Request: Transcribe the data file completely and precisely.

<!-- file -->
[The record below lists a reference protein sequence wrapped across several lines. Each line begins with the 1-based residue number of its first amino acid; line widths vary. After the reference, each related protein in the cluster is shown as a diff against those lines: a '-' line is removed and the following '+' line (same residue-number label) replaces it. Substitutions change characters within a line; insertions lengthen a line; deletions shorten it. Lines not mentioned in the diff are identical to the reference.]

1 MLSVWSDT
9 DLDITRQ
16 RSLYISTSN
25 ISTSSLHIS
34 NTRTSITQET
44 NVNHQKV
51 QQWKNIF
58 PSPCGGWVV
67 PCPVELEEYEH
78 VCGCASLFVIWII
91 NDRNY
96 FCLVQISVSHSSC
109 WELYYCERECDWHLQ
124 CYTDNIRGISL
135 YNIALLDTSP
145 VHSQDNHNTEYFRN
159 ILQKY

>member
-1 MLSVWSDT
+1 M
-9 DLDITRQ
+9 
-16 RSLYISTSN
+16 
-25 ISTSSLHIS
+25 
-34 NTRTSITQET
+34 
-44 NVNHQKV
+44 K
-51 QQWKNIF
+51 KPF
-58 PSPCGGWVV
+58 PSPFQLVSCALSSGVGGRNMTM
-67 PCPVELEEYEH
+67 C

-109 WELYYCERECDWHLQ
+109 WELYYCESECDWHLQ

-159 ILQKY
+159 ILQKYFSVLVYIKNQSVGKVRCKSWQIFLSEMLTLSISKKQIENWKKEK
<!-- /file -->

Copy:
[The record below lists a reference protein sequence wrapped across several lines. Each line begins with the 1-based residue number of its first amino acid; line widths vary. After the reference, each related protein in the cluster is shown as a diff against those lines: a '-' line is removed and the following '+' line (same residue-number label) replaces it. Substitutions change characters within a line; insertions lengthen a line; deletions shorten it. Lines not mentioned in the diff are identical to the reference.]

1 MLSVWSDT
9 DLDITRQ
16 RSLYISTSN
25 ISTSSLHIS
34 NTRTSITQET
44 NVNHQKV
51 QQWKNIF
58 PSPCGGWVV
67 PCPVELEEYEH
78 VCGCASLFVIWII
91 NDRNY
96 FCLVQISVSHSSC
109 WELYYCERECDWHLQ
124 CYTDNIRGISL
135 YNIALLDTSP
145 VHSQDNHNTEYFRN
159 ILQKY

>member
-1 MLSVWSDT
+1 M
-9 DLDITRQ
+9 
-16 RSLYISTSN
+16 
-25 ISTSSLHIS
+25 
-34 NTRTSITQET
+34 
-44 NVNHQKV
+44 K
-51 QQWKNIF
+51 KPF
-58 PSPCGGWVV
+58 PSPFQLVSCALSSGVGGRNMTM
-67 PCPVELEEYEH
+67 C

-109 WELYYCERECDWHLQ
+109 WELYYCESECDWHLQ

-159 ILQKY
+159 ILQKYFSVLVYIKNQSVGKVRCKSWQIFLSEMLTLSISKKQIENWKKEK